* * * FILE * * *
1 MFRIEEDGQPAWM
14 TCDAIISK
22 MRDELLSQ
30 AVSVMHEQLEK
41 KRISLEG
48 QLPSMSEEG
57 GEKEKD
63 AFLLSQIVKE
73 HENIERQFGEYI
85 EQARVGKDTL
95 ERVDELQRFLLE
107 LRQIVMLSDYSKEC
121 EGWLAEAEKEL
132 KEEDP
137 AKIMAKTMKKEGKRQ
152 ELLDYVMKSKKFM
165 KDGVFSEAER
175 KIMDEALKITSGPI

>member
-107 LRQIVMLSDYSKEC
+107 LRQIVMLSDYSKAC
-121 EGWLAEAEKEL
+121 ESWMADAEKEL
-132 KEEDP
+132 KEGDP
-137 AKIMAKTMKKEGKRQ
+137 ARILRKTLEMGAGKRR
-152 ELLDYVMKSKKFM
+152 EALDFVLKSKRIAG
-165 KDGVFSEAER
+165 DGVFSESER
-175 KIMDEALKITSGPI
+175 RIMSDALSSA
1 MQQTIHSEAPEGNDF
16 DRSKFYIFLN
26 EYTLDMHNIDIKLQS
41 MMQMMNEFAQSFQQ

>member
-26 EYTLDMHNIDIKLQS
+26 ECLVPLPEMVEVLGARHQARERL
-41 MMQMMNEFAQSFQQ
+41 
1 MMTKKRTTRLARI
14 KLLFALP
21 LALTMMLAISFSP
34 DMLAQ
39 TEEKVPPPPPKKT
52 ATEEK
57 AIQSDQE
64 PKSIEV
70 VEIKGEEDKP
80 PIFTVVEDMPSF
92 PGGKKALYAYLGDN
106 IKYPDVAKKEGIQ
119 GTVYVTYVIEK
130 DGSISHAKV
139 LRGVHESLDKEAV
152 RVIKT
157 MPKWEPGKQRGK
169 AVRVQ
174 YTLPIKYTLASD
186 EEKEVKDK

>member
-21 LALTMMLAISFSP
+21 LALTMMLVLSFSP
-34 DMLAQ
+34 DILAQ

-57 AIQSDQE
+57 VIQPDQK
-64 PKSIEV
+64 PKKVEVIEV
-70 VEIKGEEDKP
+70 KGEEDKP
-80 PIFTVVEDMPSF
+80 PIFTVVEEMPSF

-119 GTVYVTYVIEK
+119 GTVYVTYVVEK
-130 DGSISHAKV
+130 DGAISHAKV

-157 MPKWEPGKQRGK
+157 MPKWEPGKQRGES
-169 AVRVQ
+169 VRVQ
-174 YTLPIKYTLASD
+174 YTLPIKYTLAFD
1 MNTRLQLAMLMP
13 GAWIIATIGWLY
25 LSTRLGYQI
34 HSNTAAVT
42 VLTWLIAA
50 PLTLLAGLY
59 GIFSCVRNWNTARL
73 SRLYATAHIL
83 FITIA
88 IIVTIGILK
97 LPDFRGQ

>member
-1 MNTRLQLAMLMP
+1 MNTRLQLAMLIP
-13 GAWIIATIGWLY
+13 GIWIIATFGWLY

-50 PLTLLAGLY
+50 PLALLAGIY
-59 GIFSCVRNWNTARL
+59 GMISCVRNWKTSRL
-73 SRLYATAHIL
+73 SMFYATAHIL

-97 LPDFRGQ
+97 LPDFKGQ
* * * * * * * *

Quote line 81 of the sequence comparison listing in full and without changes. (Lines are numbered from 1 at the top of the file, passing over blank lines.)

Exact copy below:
+157 MPKWEPGKQRGES